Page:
Monday, January 7, 2019


Lemme start at the end… and not work my way backwards.  I’ll just start at the end and go wherever comes next.  I never promised linearity.  And if I did, I am taking it back.

When we go to screenings, like the one for the new film Vice we recently attended at the Writers Guild Theater, we never stay for the following “Q & A.”  I mean, we must have stayed sometime.  That’s how we know we don’t like them, and flee the theater the moment they bring out the drum-rolling chairs.

Why don’t we enjoy “Q & A’s”? 

INTERVIEWER:  “You’re so great.”

FILM-MAKER:  (Humbly) “Yeah, well…”

INTEVIEWER:  “No, I mean it.  You’re terrific.”

FILM-MAKER:  “That means a lot, coming from you.”

INTERVIEWER:  (Humbly)  “Yeah, well…

FILM-MAKER:  “No, I mean it.  You’re terrific.”

INTERVIEW:  “Let’s open this up to questions from the audience.” 

AUDIENCE QUESTIONER:  “You guys are so great.”

And we’re gone.

A few years ago, we walked out during a “Q & A in which Cameron Crowe (Almost Famous) interviewed Judd Apatow after a screening of Apatow’s This is 40.  Apatow actually made fun of us as we headed up the aisle.  Something about the elderlies’ need for imminent bowel movement relief, or something equally tasteful.

I felt so mortified by his remark that it was only later I imagined myself stopping in my tracks, turning back towards the interview area and saying,

“This is sixty-eight.”

That would have told him!  But, you know… thinking of it later is the same as not thinking of it at all.  But with the added “I wish I had said something.”

So we did not stay for the “Q & A” with the man behind Vice, Adam McKay  (conducted by David O. Russell, who served as the “A” in another Q & A” we once mistakenly stayed for and did not enjoy his subliminal “Look at me” stage presence.)

Adam McKay is a highly successful writer-director, often collaborating with Will Farrell.  My incentive to see Vice came specifically from McKay’s film The Big Short (2015), concerning the financial crisis leading up to the Wall Street meltdown of 2008. 

That movie I liked. 

A lot.

Like The Big Short, Vice, a biopic about “W’s” Vice-President Dick Cheney, includes numerous surrealistic interludes, humorously clarifying the film’s occasional “insider” information.  One of them – I will not give them all away, only the best one – involves “rolling the ‘End Credits’” in the middle of the movie, signaling where the Cheney biography might have ended, but unfortunately for the country and the world, especially Iraq, didn’t.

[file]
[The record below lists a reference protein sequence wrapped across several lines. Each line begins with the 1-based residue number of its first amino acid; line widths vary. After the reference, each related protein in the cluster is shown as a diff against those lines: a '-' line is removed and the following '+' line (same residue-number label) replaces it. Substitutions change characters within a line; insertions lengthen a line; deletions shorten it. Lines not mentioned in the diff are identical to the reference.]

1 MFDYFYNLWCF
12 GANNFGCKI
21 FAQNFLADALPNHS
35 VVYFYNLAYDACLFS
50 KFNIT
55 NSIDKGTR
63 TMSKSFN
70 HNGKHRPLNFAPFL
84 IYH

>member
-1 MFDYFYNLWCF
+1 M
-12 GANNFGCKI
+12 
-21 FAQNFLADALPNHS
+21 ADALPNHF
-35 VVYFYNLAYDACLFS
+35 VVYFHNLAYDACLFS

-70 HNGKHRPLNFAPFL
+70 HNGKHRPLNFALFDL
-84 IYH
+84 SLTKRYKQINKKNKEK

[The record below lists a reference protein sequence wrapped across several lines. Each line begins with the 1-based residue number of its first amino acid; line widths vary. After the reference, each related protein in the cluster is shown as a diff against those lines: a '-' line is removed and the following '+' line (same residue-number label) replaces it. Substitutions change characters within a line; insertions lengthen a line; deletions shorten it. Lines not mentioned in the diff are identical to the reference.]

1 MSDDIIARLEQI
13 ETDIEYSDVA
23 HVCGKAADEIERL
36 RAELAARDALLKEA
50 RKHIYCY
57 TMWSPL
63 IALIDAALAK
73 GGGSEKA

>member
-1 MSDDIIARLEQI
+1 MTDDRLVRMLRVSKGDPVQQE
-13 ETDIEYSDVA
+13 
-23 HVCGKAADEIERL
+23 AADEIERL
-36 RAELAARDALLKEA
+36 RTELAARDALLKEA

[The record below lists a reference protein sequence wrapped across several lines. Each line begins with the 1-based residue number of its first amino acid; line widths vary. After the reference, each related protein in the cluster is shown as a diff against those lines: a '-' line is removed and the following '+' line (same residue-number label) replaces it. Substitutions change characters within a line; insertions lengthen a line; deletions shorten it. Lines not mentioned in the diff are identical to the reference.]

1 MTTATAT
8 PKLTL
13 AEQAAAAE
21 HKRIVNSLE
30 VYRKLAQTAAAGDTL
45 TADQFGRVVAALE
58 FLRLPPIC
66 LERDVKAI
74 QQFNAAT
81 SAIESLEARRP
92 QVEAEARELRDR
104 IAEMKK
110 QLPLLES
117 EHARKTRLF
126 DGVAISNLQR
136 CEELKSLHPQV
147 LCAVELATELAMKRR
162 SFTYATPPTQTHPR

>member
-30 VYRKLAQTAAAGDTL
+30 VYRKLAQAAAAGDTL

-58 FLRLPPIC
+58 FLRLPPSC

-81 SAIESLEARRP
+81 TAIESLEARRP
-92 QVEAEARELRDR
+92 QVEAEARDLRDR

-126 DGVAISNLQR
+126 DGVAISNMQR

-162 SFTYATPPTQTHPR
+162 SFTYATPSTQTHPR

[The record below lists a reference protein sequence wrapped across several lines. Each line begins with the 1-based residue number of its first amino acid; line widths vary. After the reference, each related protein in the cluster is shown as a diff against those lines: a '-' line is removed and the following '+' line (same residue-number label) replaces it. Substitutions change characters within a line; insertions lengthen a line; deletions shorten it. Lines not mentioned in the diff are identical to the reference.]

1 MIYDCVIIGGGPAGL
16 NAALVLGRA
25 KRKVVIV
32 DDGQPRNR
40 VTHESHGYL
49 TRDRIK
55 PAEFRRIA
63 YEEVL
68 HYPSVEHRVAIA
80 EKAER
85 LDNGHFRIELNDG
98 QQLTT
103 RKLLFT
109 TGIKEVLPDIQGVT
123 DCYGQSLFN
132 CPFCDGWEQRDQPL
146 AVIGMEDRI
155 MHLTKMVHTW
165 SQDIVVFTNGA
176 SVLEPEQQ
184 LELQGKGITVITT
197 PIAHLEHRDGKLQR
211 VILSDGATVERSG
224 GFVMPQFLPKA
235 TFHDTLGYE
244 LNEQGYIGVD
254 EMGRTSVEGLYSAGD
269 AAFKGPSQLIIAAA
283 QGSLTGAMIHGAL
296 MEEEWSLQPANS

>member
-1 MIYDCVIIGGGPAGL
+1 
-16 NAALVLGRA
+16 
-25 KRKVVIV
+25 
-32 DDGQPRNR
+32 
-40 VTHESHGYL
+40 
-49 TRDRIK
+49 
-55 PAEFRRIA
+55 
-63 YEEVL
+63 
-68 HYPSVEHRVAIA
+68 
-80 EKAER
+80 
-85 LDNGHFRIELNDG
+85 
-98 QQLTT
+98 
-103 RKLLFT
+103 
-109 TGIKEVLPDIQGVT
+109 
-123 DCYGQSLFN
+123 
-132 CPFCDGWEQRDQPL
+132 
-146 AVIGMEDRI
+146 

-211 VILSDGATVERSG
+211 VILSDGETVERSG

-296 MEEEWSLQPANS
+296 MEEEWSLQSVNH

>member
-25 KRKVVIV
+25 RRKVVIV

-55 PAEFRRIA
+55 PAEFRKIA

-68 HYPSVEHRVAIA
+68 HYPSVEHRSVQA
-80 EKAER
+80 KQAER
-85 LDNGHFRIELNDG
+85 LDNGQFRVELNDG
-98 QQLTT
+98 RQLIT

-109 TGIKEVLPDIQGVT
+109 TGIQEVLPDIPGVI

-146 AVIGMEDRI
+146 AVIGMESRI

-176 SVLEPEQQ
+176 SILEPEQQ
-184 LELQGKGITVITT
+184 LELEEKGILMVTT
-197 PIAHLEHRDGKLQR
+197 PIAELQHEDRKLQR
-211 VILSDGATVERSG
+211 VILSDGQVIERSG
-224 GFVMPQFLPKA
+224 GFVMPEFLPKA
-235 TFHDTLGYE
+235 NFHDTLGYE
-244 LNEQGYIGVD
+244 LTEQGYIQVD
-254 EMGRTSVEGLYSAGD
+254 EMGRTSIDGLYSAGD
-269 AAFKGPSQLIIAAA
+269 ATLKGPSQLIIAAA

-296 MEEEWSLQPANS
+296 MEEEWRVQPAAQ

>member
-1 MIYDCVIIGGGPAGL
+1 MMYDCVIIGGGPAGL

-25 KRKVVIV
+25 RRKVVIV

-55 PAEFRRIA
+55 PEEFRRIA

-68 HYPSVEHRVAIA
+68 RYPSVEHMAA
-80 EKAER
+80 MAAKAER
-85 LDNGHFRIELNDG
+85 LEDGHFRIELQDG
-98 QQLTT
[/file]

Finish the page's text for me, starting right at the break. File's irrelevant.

Here’s the difference between The Big Short and Vice, leading me to appreciate the former while the latter made me sick to my stomach.

The Big Short is about money.

Vice concerns a man who caused the unnecessary deaths of thousands of people.

There are things to appreciate about Vice, particularly the winning performances by Steve Carell and Sam Rockwell, and Christian Bale’s eerily accurate portrayal of Cheney.

But it’s like saying, “It was a great game but the stadium blew up.”

You can make a comedy about anything.

The question, sometimes ignored by gung-ho practitioners with a “No Taboos” mentality is,

“Should you?”

By which I do not mean “Should you sweep historical evil under the rug?”

But I instead mean,

“We know he was horrible.  But where’s the understanding?   Where’s the illuminating depth?”  The Big Short, based on a heavily researched book (by Michael Lewis), explained the complex underpinnings of the financial crisis.

Vice, by contrast, explains nothing.

In McKay’s single effort to justify Cheney’s actions, we get a concluding “You want me on that wall, you need me on that wall” rationale, which would have delivered a mightier wallop if we had not been previously treated to scenes of cynical focus-group-driven manipulation, and if we had not already heard that excuse in A Few Good Men.

Maybe it was not meant to be a rationalization but rather the mindless ravings of a misguided American.  Or maybe a supporting nod to conservatives – who also buy tickets to movies – that Cheney’s betrayal of democracy made actual arguable sense.

With the dominating “anti” perspective of the rest of the movie, however, I am not sure that salvaging “Hail Mary” will be enough.  In fact, I am comfortably certain it won’t be.

Anyway, summing it up...

A horrible man.   Overstepping the parameters of his office.  Lying us into a war.

To quote the classic “catch-phrase” from a radio comedy of the past:

“T’ain’t funny, McGee.”

And a smart writer-director could do no more than put comedy lipstick on a nightmarish pig.

Not exactly a review.

More a wrenching reaction.

But, of course,

That’s just me.

1 comment:

Jahn Ghalt said...

Your objection to Q's and A's speaks to two deficiencies - one of which is easier to fix than the other:

The easy one - get an intelligent, not-lazy interviewer who has prepared. A standard go to method would be to pre-interview the film-maker - that is, if intelligence pertains.

The harder one - get intelligent audiences. One would think that to be admitted to "screenings" would have a salutary effect - but I accept your observation as showing that practice does not necessarily conform to theory.

My limited experience (at our little "international" film festival in Anchorage) is that Q's and A's are worthwhile, non-trival affairs. It probably helps that the film-makers are not usually "famous" thus have fewer (or no) fans - expect for those ginned up at the showing.